- Content is not the focus: content is increasingly ubiquitous and (almost) free. Thus, it is not the role of the university to ask students to memorize freely available content. We use the “flipped classroom” approach, where students are expected to acquire most of the content on their own. The skills that students learn are not about memorizing the content, but knowing where to find it, how to evaluate it, and what to do with it.
- Students need informed choice: Most students do not have a very clear idea of what they want to do after graduation and may make premature choices as required by their universities. At Minerva, all students take the same four foundational courses the first year and will only choose their major in the middle of their second year. These four courses are:
- Formal Analyses (which focuses on core aspects of critical thinking),
- Empirical Analyses (which focuses on core aspects of creative thinking),
- Multimodal Communication (which focuses on core aspects of effective communication), and
- Complex Systems (which focuses on core aspects of effective interrelation).
- Active learning, not passive listening: At Minerva, we do not have lectures. Stephen Kosslyn described lectures as a great tool for teaching, yet a terrible one for learning. At Minerva, our classes are all seminar-based. Faculty act as facilitators, setting the context, and speaking less than 15% of the time. Students take charge, and engage in debates, polls, and collaborate on the material.
- Students need to be immersed in the world instead of leading a sequestered life on campus: In each of the seven cities we mentioned at the beginning of the article, students engage in various experiential programs, including community projects, working with local businesses and government agencies, and student-centric activities like communal meals, club meetings, and hackathons. These programs incorporate individual coaching and are closely integrated with academics, so students receive formative feedback across multiple dimensions, including professionalism, self-management, cultural dexterity, personal responsibility, and interpersonal engagement. This global cultural immersion is only possible if the formal academic education is delivered virtually.
- Embracing practical knowledge: students are encouraged and supported in seeking internship opportunities from their first year on to their graduation. Feedback from their managers is an informal part of their assessment process.
TEACHING UNIVERSAL SKILLS FOR THE 21ST CENTURY
Minerva identifies four core competencies: critical thinking, creative thinking, effective collaboration, and effective interrelation. To teach these core competencies, we break them down into “habits of mind” and “foundational concepts.” “Habits of mind” include cognitive skills that will become automatic with the right triggers. “Foundational concepts“ include broadly applicable fundamental knowledge.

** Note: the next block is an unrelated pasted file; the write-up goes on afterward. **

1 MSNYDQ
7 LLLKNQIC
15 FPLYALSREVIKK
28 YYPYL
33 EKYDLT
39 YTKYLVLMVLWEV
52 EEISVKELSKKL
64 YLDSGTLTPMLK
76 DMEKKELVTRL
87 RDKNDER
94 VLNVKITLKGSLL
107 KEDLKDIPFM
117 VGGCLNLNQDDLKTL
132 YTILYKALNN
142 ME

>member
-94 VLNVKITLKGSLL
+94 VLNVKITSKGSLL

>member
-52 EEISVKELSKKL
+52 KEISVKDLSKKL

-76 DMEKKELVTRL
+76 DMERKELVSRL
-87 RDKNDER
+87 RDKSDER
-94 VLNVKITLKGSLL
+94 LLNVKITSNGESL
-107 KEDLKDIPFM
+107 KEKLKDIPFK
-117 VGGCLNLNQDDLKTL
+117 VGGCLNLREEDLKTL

All of the four core competencies draw on both types. For example, we can break down effective interrelation to several habits of mind and foundational concepts. These habits and concepts will become the learning objectives for each class:
- Negotiating, mediating, and persuading, which relies on “preparing multidimensional best alternatives to a negotiated agreement.”
- Working effectively with others, which relies on “learning to assign team roles appropriately, which requires being sensitive to the nature of the task and specific roles.”
- Resolving ethical dilemmas and having social consciousness, which relies on“evaluating ethical dilemmas and framing the dilemma in a way to resolve it.”
- Interacting with complex systems, which relies on “identifying emergent properties and dynamics of complex systems.”
This is just one example of how we at Minerva are teaching our students to be ready for the 21st century, by focusing on concepts rather than on ever-changing contexts. Automation has disrupted industries, destroying some jobs, and creating others that we cannot yet imagine. Students will need to transfer knowledge from one context into another, and gain that mental agility.
During this COVID-19 crisis, higher education institutions have shown that they can adapt and respond quickly. Now is a chance for them to reinvent themselves by focusing on learning outcomes that prepare their graduates for an unpredictable and volatile future.